- Willie Naulls averaged 19.3 points and 11.7 rebounds over seven seasons (1956-62) for putrid squads.
- Larry Johnson hit maybe the biggest shot in Madison Square Garden history, but his prime came in Charlotte. He played his final four years in New York, averaging 12.3 points and 5.5 boards per game.
- Harry “The Horse” Gallatin an original Knicks member, made seven All-Star games and averaged 12.1 rebounds from 1948-57.
- Carmelo Anthony would be here if he played more power forward, and Bernard King might’ve played the four in 2020.
4. Kristaps Porzingis
Like Anthony, Kristaps Porzingis insisted on playing slightly out of position (he’s a center), but was nevertheless a highly productive stretch four and a rare glimmer of hope during his brief time in New York.
After being drafted fourth overall in 2015 by then-president Phil Jackson, Porzingis laced up for 186 out of a possible 330 games. When he did play, he averaged 20.7 points, 8.2 rebounds, and 2.4 blocks per 36 minutes, plus 36.1 percent from deep, making the All-Star team in 2018. Shockingly, the organization was unable to make him happy, and he was dealt to the Dallas Mavericks.
3. Amar’e Stoudemire
Stoudemire’s Knicks apex was short-lived, too, though he did inject life into the franchise when he signed a five year, $99.7 million deal in 2010. He was a surprise MVP candidate in his debut season in New York, until the Carmelo Anthony trade shook things up.
2010-11 would mark Stoudemire’s lone great Knicks year. His scoring average dipped from 25.3 to 11.9 over the next three seasons, he never quite gelled with Anthony, and his most memorable playoff moment may be punching a fire extinguisher.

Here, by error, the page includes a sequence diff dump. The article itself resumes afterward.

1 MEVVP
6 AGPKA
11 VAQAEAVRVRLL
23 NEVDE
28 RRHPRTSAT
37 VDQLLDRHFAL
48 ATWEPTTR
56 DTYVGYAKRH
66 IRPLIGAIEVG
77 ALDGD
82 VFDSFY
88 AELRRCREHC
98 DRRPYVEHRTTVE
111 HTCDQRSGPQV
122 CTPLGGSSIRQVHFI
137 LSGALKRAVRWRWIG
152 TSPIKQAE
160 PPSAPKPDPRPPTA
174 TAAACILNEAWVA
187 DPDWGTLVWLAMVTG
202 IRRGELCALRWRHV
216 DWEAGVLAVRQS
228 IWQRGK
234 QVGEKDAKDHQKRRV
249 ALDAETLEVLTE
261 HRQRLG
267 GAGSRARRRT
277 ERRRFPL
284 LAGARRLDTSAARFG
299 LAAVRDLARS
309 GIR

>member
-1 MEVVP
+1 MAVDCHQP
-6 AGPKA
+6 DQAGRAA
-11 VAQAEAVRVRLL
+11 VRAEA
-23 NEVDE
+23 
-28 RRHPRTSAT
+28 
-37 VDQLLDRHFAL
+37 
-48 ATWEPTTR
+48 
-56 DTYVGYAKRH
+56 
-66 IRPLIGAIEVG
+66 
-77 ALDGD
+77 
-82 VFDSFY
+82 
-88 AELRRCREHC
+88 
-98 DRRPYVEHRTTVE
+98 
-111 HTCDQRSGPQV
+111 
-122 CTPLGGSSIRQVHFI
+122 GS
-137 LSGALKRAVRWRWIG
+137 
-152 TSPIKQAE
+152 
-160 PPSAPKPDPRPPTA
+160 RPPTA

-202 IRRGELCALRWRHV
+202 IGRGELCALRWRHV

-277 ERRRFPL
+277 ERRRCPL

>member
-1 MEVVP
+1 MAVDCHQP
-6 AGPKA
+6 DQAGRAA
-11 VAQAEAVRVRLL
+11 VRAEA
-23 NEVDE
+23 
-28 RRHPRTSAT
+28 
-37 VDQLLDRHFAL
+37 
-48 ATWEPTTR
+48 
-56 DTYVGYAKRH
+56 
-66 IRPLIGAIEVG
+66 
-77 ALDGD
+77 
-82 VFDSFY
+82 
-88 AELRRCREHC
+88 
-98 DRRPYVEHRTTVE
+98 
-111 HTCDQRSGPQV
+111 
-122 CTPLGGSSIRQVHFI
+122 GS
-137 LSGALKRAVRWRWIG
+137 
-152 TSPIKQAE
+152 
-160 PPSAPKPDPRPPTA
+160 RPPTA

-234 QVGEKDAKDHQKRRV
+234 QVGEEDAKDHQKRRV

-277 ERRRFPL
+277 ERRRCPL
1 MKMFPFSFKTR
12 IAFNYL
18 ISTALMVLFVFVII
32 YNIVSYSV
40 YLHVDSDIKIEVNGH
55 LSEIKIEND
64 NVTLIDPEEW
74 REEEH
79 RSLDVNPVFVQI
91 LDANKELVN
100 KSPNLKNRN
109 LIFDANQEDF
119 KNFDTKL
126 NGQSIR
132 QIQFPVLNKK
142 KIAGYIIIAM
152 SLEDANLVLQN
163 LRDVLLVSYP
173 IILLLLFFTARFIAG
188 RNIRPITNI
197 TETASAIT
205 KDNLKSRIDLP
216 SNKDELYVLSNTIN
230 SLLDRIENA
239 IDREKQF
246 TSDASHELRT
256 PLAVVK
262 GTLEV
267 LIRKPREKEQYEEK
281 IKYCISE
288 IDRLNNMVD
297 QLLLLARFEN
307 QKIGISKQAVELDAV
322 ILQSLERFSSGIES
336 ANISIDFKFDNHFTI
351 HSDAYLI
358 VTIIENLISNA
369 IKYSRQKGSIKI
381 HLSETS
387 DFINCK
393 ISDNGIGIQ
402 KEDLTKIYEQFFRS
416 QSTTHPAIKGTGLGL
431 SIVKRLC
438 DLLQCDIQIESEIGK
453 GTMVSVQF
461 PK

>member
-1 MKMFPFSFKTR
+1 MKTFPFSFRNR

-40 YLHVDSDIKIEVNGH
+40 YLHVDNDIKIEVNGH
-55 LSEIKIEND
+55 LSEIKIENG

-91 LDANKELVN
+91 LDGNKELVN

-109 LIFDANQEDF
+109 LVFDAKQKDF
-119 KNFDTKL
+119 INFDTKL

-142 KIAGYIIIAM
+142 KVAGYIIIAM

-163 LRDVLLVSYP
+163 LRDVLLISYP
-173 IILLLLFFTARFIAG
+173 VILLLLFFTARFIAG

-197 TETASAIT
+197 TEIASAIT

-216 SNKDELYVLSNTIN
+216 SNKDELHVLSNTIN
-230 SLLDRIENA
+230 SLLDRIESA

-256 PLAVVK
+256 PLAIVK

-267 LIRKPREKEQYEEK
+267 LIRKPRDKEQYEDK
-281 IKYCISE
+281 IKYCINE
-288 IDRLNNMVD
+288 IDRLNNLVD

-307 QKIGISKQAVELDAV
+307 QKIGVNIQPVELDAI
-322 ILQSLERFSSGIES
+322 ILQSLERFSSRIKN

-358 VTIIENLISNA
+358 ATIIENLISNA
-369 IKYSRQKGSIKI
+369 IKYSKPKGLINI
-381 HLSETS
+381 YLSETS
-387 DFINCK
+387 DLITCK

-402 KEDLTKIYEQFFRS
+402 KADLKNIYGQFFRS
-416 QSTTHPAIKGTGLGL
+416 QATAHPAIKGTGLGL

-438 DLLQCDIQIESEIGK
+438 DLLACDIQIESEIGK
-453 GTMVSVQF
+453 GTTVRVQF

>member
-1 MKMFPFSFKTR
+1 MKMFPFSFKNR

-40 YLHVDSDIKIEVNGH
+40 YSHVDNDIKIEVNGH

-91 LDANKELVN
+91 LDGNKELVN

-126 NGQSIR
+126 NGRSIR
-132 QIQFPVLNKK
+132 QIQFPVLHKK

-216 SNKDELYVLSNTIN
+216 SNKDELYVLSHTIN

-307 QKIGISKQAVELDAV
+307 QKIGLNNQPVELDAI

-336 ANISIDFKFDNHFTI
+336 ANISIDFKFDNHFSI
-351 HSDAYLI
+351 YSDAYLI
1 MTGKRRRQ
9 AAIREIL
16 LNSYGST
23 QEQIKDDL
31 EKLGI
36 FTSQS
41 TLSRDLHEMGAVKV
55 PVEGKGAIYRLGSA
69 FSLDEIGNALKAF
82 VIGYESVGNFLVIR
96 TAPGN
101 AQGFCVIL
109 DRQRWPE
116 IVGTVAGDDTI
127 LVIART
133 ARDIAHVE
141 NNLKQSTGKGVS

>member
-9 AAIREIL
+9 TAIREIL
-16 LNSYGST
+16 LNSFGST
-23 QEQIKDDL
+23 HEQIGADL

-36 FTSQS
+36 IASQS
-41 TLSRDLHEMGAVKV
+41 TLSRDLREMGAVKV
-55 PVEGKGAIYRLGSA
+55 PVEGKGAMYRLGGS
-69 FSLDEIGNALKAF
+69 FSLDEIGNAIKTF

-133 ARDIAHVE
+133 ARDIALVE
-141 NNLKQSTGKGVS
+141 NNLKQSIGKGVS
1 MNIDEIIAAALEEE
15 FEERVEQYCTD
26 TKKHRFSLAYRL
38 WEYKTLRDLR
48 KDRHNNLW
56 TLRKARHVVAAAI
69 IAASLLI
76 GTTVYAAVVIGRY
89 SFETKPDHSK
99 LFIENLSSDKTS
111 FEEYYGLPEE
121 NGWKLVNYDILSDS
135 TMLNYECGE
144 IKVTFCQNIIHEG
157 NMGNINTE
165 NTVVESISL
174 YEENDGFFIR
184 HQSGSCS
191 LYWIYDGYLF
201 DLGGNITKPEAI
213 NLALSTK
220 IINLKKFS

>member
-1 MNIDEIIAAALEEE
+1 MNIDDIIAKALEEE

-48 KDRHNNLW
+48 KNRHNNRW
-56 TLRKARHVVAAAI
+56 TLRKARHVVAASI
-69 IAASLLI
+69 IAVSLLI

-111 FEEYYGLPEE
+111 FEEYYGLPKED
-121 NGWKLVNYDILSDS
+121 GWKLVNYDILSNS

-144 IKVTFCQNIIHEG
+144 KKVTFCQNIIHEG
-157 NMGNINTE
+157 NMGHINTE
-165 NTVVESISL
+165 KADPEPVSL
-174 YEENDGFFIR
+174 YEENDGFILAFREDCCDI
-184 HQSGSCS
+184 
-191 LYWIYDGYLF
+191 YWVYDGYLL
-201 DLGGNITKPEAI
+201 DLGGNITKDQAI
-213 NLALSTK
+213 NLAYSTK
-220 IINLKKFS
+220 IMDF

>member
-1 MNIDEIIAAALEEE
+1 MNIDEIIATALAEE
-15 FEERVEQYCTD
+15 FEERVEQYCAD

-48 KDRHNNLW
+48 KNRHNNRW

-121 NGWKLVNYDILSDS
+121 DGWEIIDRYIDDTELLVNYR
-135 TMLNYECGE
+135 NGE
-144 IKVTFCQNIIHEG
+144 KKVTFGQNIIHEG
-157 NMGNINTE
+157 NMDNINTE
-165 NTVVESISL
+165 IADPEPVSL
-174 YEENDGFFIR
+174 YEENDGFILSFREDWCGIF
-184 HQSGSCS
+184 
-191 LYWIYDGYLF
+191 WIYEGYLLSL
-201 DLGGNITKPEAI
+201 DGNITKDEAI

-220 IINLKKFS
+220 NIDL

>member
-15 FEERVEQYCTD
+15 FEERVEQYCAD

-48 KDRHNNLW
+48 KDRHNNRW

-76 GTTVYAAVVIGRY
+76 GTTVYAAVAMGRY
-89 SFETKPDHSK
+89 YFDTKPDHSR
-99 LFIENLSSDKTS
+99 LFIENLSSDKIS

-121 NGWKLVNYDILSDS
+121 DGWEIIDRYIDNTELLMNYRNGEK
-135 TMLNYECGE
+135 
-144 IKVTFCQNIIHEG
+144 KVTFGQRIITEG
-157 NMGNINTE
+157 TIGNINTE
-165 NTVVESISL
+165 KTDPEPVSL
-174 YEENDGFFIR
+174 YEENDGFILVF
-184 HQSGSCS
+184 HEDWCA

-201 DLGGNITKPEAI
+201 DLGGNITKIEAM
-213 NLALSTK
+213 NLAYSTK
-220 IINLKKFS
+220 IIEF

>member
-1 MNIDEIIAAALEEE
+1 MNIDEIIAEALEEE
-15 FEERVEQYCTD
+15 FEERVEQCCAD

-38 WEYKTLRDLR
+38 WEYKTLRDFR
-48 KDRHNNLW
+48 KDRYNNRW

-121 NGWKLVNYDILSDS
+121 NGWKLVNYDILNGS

Having said that, Healthy Stoudemire is probably the most talented power forward in Knicks history.
2. Charles Oakley
The heart, soul, and primary enforcer of the ‘90s teams that nearly won the 1994 title, and a cherished alum to all but one Knicks fan. Oak put up 10.4 points and 10.0 rebounds over his decade in New York, and the Knicks won 60.4 percent of their games (including playoffs) during that span.
1. Dave DeBusschere
The Knicks leveled up after acquiring DeBusschere from the Detroit Pistons in 1968, leading to titles in 1970 and 1973. Big D made the All-Defensive First Team each year from 1969 and 1974, and admirably slowed down the Los Angeles Lakers’ Wilt Chamberlain in Game 7 of the 1970 Finals in Willis Reed’s absence.
DeBusschere averaged 16.1 points and 10.7 rebounds as a Knick. His no. 22 jersey is hanging in the Garden, and he was elected to the Hall of Fame in 1983. His greatest Knicks achievement, though, may have come as director of basketball operations: “winning” the 1985 draft lottery.